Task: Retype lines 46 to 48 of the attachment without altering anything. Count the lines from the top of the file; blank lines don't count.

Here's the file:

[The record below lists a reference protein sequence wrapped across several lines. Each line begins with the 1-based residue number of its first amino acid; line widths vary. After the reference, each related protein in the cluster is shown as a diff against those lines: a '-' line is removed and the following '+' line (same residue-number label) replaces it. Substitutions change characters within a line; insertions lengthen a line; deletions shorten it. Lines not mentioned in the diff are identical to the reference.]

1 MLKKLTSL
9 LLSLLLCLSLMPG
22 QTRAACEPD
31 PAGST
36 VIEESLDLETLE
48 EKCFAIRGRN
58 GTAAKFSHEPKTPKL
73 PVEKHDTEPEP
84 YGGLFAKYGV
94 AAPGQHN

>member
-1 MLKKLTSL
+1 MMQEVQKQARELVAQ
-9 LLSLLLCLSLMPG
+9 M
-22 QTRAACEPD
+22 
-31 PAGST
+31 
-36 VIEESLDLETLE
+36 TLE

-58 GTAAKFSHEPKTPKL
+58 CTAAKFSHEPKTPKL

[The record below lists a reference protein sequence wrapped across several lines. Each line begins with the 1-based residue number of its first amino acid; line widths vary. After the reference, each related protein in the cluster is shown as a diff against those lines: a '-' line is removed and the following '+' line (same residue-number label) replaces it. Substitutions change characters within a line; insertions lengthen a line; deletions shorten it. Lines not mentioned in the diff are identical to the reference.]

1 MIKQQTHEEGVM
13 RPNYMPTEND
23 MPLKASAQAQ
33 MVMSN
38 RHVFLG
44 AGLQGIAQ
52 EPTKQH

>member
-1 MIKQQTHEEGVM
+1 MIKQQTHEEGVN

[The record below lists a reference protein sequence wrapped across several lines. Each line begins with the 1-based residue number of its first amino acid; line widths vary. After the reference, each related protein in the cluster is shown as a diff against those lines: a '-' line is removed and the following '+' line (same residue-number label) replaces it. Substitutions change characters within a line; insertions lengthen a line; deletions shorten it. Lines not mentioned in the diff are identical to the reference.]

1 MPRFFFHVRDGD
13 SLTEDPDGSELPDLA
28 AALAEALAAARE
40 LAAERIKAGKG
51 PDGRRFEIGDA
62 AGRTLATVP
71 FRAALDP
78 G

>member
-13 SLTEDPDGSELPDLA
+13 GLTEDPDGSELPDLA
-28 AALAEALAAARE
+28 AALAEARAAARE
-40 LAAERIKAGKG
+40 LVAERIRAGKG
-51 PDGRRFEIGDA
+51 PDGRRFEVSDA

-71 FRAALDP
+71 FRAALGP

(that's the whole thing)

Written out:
-13 SLTEDPDGSELPDLA
+13 GLTEDPDGSELPDLA
-28 AALAEALAAARE